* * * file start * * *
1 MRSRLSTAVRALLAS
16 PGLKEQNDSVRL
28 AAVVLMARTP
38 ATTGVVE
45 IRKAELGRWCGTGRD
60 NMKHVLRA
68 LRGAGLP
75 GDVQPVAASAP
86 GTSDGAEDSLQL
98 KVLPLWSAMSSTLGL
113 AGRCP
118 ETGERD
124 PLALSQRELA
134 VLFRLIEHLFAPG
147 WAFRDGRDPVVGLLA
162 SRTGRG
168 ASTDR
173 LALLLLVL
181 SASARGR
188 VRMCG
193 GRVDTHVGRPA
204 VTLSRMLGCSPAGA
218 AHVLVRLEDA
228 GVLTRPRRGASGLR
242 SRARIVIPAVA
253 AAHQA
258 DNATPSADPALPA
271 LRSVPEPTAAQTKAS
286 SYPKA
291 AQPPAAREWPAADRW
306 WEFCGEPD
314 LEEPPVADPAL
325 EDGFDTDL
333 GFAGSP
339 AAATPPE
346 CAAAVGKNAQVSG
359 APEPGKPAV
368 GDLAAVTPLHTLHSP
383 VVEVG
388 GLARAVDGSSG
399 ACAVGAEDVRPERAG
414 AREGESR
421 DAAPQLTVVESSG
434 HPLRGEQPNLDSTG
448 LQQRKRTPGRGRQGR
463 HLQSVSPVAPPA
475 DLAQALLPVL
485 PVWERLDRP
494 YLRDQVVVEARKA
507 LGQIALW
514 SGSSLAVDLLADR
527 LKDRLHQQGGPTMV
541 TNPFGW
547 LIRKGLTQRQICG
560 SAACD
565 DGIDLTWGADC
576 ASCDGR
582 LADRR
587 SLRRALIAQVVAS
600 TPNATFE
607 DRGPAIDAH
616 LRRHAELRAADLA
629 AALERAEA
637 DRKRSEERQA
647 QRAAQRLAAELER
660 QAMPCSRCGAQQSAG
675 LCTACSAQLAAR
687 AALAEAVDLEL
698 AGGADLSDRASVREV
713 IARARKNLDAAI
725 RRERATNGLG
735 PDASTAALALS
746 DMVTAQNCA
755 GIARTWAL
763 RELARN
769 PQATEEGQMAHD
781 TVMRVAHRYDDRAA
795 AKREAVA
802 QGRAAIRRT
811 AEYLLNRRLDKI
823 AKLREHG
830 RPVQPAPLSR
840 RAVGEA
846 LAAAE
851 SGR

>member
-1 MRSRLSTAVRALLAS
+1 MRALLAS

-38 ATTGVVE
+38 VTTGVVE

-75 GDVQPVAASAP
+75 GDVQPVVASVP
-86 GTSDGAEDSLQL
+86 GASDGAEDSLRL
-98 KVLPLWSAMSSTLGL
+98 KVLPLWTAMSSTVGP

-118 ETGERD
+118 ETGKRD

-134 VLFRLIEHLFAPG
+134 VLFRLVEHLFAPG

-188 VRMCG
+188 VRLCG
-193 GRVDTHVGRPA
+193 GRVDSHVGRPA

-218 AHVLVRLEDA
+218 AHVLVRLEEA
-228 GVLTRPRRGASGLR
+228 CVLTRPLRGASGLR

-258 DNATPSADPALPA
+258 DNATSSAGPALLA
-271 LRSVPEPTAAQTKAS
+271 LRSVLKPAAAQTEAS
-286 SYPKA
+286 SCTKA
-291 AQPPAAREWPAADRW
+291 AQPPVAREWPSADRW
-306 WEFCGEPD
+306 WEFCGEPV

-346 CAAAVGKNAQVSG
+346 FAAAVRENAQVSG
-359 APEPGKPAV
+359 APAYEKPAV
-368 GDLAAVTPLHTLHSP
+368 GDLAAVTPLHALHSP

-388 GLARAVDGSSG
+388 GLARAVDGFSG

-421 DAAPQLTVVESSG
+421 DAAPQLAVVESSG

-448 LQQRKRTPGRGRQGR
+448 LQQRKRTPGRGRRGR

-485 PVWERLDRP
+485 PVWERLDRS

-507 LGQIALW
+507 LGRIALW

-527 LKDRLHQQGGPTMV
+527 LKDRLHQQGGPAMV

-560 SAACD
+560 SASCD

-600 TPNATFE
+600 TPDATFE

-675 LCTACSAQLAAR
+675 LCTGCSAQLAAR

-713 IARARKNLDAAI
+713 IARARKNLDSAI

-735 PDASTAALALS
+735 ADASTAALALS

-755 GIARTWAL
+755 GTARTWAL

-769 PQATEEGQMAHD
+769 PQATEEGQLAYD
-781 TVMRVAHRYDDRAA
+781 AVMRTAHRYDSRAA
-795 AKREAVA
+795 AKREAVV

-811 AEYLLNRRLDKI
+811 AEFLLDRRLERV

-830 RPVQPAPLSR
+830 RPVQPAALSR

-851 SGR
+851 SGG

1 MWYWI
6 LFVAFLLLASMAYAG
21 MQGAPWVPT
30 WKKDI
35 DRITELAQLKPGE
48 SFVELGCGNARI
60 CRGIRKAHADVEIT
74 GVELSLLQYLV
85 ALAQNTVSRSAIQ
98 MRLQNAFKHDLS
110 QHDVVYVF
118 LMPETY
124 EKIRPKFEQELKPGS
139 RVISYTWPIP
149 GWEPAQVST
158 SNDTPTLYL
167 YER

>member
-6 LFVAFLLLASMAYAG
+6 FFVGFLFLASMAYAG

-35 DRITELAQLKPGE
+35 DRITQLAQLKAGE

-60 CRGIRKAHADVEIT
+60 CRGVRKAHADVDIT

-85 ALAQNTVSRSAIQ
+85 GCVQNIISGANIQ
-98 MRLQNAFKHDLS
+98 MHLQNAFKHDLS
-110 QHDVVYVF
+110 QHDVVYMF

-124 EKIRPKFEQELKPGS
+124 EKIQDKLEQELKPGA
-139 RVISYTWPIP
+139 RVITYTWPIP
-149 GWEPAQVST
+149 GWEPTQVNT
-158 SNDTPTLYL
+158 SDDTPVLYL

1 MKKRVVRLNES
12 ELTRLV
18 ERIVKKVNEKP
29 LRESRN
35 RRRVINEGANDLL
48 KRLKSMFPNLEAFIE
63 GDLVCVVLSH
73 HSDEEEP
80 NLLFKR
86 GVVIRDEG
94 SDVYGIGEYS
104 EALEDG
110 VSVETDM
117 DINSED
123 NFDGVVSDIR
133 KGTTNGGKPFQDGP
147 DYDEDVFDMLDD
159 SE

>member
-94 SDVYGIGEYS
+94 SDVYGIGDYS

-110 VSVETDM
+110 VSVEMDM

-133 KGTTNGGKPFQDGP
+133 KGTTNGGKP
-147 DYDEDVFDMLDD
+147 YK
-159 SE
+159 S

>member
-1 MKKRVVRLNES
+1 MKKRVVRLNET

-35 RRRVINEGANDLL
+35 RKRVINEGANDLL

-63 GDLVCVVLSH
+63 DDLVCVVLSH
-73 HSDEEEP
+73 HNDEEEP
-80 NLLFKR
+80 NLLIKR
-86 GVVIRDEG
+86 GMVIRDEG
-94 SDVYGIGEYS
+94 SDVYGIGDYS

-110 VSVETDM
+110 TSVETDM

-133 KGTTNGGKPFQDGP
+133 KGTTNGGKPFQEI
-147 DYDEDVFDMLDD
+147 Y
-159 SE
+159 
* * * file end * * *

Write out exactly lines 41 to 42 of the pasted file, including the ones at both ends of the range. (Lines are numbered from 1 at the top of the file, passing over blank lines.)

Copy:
399 ACAVGAEDVRPERAG
414 AREGESR